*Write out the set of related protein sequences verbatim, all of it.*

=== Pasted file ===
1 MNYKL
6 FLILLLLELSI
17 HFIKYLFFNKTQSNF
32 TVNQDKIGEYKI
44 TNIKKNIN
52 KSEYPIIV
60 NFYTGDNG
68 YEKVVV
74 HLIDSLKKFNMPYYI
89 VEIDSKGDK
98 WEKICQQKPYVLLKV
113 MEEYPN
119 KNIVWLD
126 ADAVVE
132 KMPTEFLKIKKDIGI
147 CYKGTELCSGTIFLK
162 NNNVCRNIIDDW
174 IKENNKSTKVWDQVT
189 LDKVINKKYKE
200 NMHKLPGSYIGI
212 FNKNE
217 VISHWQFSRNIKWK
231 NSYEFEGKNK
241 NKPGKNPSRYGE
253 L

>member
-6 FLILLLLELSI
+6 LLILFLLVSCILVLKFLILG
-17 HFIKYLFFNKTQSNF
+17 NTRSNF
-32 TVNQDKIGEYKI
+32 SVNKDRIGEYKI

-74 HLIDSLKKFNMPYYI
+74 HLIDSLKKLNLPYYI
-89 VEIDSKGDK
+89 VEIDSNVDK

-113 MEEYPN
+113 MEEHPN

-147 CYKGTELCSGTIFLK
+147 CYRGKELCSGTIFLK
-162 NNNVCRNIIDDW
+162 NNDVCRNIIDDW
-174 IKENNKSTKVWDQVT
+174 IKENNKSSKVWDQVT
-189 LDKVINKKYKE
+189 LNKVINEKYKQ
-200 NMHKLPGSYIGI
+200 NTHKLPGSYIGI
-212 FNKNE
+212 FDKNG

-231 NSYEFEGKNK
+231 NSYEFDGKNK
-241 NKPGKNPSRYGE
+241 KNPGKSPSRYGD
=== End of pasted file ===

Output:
1 MNYKL
6 FLILLLLELSI
17 HFIKYLFFNKTQSNF
32 TVNQDKIGEYKI
44 TNIKKNIN
52 KSEYPIIV
60 NFYTGDNG
68 YEKVVV
74 HLIDSLKKFNMPYYI
89 VEIDSKGDK
98 WEKICQQKPYVLLKV
113 MEEYPN
119 KNIVWLD
126 ADAVVE
132 KMPTEFLKIKKDIGI
147 CYKGTELCSGTIFLK
162 NNNVCRNIIDDW
174 IKENNKSTKVWDQVT
189 LDKVINKKYKE
200 NMHKLPGSYIGI
212 FNKNE
217 VISHWQFSRNIKWK
231 NSYEFEGKNK
241 NKPGKNPSRYGE
253 L

>member
-6 FLILLLLELSI
+6 LLILFLLVSCILVLKFLILG
-17 HFIKYLFFNKTQSNF
+17 NTRSNF
-32 TVNQDKIGEYKI
+32 SVNKDRIGEYKI

-74 HLIDSLKKFNMPYYI
+74 HLIDSLKKLNLPYYI
-89 VEIDSKGDK
+89 VEIDSNVDK

-113 MEEYPN
+113 MEEHPN

-147 CYKGTELCSGTIFLK
+147 CYRGKELCSGTIFLK
-162 NNNVCRNIIDDW
+162 NNDVCRNIIDDW
-174 IKENNKSTKVWDQVT
+174 IKENNKSSKVWDQVT
-189 LDKVINKKYKE
+189 LNKVINEKYKQ
-200 NMHKLPGSYIGI
+200 NTHKLPGSYIGI
-212 FNKNE
+212 FDKNG

-231 NSYEFEGKNK
+231 NSYEFDGKNK
-241 NKPGKNPSRYGE
+241 KNPGKSPSRYGD